Family Matters at the Auckland Writers Festival

One reason I think family history is so important is how strongly it can connect us with recent events. It's quite a human way of making history personal; somehow it's easier (and perhaps a little narcissistically so) to feel a connection to something, a war, a diaspora, if that's part of the story of where you came from.

Cover of 'Give us this day'Family Matters was a sold out session at the Auckland Writers Festival that welcomed the audience into a troubled past, made so real, and so close, by two incredible authors and the stories of their families' survival.

Helena Wiśniewska Brow is the daughter of one of the Polish evacuees who came to New Zealand in 1944, and her book Give Us This Day: A Memoir of Family and Exile tells her father's story alongside her own as she tries to find meaning from this exile.

Give Us This Day

Daniel Mendelsohn has won international awards for his book with this chilling title of The Lost: A Search for Six of Six Million, which tells Daniel's story of uncovering the true story of the six family members that were lost during the Holocaust. While he was growing up, his older family members did not talk much about their lost relatives, and over the years his curiosity grew stronger and stronger about this 'submerged continent' of his own family mystery.

The Lost

The two books run parallel to each other, though the stories of their families during the Second World War are very different.

Cover of 'The Lost: a search for six of six million'Daniel spoke of the danger that true events get buried under statistics and clichés as time passes. The horrors of the Holocaust are difficult to comprehend, but to try and understand them by looking only at the numbers is wrong. To understand, Daniel wanted to find the true, specific stories of both the victims and the survivors.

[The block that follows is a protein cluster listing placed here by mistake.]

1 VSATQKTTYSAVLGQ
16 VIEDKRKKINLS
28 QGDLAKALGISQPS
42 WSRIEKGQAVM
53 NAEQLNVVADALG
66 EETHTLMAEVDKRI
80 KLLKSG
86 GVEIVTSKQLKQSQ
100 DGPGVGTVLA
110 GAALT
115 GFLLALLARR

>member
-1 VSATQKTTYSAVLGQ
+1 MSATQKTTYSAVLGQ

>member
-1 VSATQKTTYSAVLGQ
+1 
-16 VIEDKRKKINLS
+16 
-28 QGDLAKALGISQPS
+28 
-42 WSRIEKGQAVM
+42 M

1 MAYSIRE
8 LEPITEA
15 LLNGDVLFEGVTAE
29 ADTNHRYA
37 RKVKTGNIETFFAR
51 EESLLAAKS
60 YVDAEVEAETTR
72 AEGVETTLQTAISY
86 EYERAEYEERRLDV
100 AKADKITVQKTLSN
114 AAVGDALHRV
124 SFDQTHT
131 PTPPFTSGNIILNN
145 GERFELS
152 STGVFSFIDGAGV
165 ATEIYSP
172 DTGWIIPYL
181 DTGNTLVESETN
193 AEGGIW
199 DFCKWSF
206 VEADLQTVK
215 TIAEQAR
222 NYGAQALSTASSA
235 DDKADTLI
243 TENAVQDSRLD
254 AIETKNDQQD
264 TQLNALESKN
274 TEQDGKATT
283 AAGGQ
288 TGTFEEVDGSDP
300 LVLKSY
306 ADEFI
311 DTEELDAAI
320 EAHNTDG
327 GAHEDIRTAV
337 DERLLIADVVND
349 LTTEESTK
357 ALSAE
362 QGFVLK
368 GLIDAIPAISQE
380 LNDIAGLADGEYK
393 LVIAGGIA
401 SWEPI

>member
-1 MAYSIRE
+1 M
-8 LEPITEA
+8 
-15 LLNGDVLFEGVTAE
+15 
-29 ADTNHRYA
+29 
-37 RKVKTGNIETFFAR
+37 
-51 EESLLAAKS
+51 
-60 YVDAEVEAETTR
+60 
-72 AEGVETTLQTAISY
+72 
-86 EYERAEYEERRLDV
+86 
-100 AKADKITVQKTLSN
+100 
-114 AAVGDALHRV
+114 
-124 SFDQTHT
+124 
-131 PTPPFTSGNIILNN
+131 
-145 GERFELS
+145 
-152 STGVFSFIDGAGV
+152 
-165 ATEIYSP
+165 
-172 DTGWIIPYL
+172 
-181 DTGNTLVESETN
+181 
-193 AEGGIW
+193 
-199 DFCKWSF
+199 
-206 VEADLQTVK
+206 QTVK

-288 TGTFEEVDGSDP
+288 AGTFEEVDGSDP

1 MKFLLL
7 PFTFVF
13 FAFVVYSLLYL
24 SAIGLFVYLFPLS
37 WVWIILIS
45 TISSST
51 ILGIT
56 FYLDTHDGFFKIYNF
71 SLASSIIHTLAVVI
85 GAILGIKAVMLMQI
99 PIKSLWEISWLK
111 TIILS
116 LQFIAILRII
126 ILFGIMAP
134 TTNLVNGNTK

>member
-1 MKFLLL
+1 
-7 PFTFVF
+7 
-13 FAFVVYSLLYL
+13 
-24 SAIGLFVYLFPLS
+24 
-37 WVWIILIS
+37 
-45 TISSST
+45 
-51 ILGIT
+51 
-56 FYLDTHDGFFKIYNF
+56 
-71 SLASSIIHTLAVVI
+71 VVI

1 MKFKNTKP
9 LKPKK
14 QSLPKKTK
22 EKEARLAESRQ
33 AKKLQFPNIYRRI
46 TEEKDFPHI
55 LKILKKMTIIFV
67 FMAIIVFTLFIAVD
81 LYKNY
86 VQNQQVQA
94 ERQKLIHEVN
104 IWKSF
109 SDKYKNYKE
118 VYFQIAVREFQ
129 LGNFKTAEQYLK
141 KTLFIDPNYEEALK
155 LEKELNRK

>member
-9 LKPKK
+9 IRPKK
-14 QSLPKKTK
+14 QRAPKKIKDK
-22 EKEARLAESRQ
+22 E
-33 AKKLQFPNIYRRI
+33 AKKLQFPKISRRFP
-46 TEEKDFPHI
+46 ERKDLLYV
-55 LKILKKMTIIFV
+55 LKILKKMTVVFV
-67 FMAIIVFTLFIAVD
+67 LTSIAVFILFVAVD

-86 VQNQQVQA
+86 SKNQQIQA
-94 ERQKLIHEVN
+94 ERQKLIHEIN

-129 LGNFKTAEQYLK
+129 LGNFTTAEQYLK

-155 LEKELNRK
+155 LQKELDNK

"We have an ethical duty to restore to these people their own specificity."

Daniel feels allergic to symbols, because "no one is symbolisable." So many people died in so many different ways; the stories of one concentration camp cannot represent them all. He felt it was vitally important not to let these stories slip away, and as he interviewed the twelve surviving members of the town his family came from, he felt the pieces of his family's puzzle begin to fall into place, and the lost members seemed to reanimate.

"Stories. There isn't enough paper in the world to tell our stories."

Food was such a vital part of many of these stories. Food is culture, culture is food. Helena told of her father's escape from Poland, through forced labour in Siberia to refugee camps in Iran and finally to Wellington. Starvation was always present. By the time they reached Iran they had some food, and in New Zealand they were getting three meals a day, but starvation had rewired their brains, and the kids still hoarded bread under their beds, and raided food from nearby farms.

One survivor made Daniel wait an hour and a half in the middle of her interview while she cooked him a traditional dish:

"No one will ever cook this kind of food after I'm dead."

At the end of the session there was some time for questions. One audience member asked the authors to describe the places and the cultures their families had come from before the war. "We were the first multiculturals," Daniel said, telling us that his grandfather spoke seven languages, but this wasn't unusual as there was such a vibrant, diverse cultural richness before the war.

After a long moment of thought, Helena summed it up in one simple, devastating sentence:

"For my father it was paradise, and now it's gone."

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